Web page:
Air Force base apologizes for Martin Luther King, Jr. ‘fun shoot’ fliers, renames event
US Air Force officials in Georgia are “deeply sorry” for distributing flyers promoting a “Martin Luther King Jr. Fun Shoot” and have removed them. The January 18 event is still listed on the airbase’s website, though it omits the civil rights leader’s name.
“It was an honest mistake,” Robins Air Force Base spokesman Roland Leach said in a press release. Fliers advertising the Martin Luther King, Jr. Day event were plastered around the base in Warner Robins, Georgia until officials apologized and removed them on Friday.
Military base pulls 'Martin Luther King Jr. FUN SHOOT' flyers. They are braindead to come up with this idea. Awful pic.twitter.com/Tl8l8W1GUu— Black Eye (@BlackEyeBlog) January 15, 2016
Social media had been in an uproar over the signs on Thursday evening. Dr. King was shot dead by an assassin on April 4, 1968.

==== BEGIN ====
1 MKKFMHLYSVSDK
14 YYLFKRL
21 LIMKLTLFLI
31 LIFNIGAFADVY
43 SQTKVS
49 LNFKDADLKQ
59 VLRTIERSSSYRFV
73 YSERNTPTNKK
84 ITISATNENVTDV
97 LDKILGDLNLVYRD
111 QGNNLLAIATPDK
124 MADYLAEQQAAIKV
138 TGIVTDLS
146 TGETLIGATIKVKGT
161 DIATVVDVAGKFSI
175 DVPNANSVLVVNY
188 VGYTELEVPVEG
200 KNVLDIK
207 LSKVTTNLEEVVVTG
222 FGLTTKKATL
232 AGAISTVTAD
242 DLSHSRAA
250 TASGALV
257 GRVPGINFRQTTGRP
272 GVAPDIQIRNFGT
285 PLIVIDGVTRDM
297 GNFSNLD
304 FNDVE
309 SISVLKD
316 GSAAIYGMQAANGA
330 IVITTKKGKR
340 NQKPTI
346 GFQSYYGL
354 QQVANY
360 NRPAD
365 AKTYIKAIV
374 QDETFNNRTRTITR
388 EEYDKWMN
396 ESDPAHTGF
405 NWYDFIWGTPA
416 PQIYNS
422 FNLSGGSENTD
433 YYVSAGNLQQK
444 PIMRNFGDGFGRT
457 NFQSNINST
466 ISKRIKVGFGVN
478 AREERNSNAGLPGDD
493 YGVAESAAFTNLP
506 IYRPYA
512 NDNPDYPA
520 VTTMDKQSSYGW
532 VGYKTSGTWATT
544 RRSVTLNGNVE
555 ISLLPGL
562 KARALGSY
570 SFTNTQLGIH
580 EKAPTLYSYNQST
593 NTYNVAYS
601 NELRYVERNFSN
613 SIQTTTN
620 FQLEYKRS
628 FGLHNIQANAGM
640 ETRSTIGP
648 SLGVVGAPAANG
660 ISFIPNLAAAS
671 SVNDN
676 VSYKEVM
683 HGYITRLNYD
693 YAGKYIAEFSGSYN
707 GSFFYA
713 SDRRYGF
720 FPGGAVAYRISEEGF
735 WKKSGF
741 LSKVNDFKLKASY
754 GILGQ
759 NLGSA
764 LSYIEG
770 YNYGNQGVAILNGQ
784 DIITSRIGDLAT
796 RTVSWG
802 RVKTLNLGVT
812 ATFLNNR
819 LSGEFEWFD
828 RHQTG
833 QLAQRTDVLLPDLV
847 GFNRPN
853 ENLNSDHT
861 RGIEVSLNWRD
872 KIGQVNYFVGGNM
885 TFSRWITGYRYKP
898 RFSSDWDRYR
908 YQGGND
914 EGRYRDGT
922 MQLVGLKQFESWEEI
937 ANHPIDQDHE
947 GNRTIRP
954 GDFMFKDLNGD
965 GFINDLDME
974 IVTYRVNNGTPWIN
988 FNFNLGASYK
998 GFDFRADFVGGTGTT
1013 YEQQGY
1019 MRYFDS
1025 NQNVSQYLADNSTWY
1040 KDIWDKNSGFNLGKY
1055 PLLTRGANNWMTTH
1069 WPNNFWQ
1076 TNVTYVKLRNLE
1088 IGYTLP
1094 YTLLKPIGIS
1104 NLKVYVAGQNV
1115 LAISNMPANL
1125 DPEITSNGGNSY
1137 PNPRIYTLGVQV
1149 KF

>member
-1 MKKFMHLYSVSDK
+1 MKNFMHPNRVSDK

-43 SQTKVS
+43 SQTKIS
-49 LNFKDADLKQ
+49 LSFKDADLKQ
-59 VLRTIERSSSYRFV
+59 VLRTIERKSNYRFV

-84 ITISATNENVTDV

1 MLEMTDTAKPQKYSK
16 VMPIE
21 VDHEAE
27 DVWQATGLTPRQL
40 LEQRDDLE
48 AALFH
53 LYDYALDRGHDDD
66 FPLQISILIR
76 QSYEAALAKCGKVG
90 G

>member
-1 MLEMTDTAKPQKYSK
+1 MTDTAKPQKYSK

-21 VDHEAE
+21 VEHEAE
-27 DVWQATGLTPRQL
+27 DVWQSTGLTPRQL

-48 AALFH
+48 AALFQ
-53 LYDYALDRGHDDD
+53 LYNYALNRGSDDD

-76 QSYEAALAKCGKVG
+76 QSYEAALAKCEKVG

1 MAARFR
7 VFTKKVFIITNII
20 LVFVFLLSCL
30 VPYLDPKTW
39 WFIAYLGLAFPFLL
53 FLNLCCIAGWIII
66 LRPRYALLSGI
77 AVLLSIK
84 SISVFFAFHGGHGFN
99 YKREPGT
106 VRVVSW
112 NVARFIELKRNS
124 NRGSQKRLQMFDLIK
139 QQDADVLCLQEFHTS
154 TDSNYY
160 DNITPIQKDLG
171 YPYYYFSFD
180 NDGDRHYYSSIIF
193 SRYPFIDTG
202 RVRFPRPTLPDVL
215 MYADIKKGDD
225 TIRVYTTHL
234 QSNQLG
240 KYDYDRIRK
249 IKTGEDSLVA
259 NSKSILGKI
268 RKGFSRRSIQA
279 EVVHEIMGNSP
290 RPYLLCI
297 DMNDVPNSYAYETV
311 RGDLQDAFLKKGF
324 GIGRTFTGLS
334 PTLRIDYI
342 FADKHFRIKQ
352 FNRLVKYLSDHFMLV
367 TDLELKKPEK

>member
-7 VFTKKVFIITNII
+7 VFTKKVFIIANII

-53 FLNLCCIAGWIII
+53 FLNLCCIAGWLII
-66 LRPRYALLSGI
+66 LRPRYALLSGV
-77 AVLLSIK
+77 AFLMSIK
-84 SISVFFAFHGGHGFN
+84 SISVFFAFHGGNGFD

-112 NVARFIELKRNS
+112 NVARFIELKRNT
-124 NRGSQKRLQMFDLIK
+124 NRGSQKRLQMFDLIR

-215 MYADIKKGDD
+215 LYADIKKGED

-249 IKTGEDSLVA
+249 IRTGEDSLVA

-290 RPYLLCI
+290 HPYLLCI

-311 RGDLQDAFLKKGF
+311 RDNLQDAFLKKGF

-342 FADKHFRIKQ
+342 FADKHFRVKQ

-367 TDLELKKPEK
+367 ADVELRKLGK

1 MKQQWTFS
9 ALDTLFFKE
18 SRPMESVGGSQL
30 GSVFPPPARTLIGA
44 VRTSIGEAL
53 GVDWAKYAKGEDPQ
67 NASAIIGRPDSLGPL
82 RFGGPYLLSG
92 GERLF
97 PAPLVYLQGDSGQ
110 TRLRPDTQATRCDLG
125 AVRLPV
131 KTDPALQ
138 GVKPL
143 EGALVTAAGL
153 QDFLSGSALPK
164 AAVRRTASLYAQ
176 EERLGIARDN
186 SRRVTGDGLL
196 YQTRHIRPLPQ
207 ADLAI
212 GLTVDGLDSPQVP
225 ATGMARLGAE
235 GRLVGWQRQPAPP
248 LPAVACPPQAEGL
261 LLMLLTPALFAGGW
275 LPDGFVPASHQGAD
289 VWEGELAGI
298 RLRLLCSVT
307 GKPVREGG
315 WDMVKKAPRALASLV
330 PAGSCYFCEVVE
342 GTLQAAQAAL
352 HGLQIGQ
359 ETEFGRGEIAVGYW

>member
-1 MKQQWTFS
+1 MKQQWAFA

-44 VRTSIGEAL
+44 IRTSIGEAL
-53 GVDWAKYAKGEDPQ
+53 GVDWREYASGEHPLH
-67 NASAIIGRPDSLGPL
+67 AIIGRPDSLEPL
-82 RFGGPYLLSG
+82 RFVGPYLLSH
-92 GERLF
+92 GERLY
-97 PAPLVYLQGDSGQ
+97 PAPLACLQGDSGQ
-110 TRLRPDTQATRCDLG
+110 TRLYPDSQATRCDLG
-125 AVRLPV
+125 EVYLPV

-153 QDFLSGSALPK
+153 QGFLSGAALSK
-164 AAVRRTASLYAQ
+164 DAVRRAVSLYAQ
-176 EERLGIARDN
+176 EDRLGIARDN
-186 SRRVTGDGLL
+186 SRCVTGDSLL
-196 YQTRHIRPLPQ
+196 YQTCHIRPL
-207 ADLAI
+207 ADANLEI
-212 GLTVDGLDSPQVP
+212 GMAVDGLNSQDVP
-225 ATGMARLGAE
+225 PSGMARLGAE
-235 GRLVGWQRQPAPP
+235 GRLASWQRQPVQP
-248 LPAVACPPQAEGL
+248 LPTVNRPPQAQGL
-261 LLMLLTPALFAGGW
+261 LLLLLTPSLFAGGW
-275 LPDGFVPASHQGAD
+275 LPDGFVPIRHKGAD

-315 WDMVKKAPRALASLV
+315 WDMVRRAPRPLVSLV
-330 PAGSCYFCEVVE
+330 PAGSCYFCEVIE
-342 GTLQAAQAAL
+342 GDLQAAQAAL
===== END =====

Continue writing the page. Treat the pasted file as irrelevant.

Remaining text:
The ads inviting the public to the base’s trap and skeet club said that for $20 “two rounds and lunch” would be provided.
Here is Leach’s apology on behalf of the base in full:
“We’re deeply sorry for any offense or harm caused by our insensitivity and failure to provide appropriate oversight of our marketing process. The flyer does not represent the values, opinions or views of the Department of Defense, the Air Force or Robins Air Force Base leadership and its employees.
“We realized the inappropriateness of the advertisement several days ago and immediately began removing the flyer. There was no malice of forethought in the flyer’s creation and it was never the base’s intention to portray Dr. Martin Luther King Jr., in a negative light. It was an honest mistake, to which we’ve personally counseled the parties involved and will provide them with remedial training and appropriate oversight to prevent this sort of inattention from occurring in the future.
“Again, we offer our heartfelt apology to those affected by our thoughtlessness. We hold the legacy of Dr. King in the highest regard.”
Tasteless commemorations of King have received attention in the past, though this appears to be the first time a military branch has been involved. Last year, cognac maker Hennessy apologized for promoting “mixed drinks MLK Jr. would be proud of.”